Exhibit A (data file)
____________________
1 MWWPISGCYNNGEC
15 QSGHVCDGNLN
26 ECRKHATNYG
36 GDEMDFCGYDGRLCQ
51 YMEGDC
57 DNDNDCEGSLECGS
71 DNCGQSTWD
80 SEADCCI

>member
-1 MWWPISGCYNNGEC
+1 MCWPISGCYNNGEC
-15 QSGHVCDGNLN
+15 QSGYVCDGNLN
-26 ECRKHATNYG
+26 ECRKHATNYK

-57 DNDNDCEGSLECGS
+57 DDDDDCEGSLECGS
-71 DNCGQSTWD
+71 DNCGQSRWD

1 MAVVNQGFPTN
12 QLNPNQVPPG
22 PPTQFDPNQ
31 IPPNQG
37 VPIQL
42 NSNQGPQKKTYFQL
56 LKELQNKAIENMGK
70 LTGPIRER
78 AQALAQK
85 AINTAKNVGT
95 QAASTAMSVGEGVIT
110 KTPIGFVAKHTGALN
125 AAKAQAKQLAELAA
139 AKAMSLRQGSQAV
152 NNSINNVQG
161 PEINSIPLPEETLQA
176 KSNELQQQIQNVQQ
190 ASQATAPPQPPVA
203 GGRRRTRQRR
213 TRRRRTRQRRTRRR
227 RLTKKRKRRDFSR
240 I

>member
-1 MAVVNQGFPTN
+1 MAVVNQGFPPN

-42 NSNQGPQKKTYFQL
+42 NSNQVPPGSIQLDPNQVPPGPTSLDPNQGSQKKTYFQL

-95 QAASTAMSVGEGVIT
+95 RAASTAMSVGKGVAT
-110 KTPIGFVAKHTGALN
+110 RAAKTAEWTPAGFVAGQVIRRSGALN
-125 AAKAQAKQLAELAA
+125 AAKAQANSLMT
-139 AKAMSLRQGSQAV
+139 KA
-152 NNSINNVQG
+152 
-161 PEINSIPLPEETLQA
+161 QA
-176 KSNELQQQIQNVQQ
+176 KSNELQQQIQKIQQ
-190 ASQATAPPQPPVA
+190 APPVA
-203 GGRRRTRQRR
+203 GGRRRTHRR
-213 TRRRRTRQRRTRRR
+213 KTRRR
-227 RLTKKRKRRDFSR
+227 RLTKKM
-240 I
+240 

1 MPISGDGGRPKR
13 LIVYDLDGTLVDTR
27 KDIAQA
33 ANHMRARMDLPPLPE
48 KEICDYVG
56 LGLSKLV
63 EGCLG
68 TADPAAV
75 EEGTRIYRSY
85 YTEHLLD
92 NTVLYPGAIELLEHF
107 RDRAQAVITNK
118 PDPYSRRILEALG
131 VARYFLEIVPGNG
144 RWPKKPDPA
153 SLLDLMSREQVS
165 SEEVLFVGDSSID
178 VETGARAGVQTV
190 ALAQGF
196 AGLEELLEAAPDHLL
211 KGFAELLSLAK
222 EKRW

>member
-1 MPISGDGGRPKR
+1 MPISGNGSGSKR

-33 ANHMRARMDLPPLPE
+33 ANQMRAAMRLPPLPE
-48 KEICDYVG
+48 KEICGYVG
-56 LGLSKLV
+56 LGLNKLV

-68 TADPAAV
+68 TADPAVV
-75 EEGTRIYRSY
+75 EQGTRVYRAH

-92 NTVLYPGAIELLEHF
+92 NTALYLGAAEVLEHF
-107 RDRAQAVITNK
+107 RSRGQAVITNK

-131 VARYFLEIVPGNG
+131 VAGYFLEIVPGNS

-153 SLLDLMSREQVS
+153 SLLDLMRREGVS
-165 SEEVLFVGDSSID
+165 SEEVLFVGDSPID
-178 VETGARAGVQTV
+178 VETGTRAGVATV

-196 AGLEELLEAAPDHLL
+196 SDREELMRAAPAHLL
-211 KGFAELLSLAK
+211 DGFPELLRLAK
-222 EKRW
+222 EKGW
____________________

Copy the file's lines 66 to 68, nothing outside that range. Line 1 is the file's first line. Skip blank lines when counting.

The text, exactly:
+213 KTRRR
-227 RLTKKRKRRDFSR
+227 RLTKKM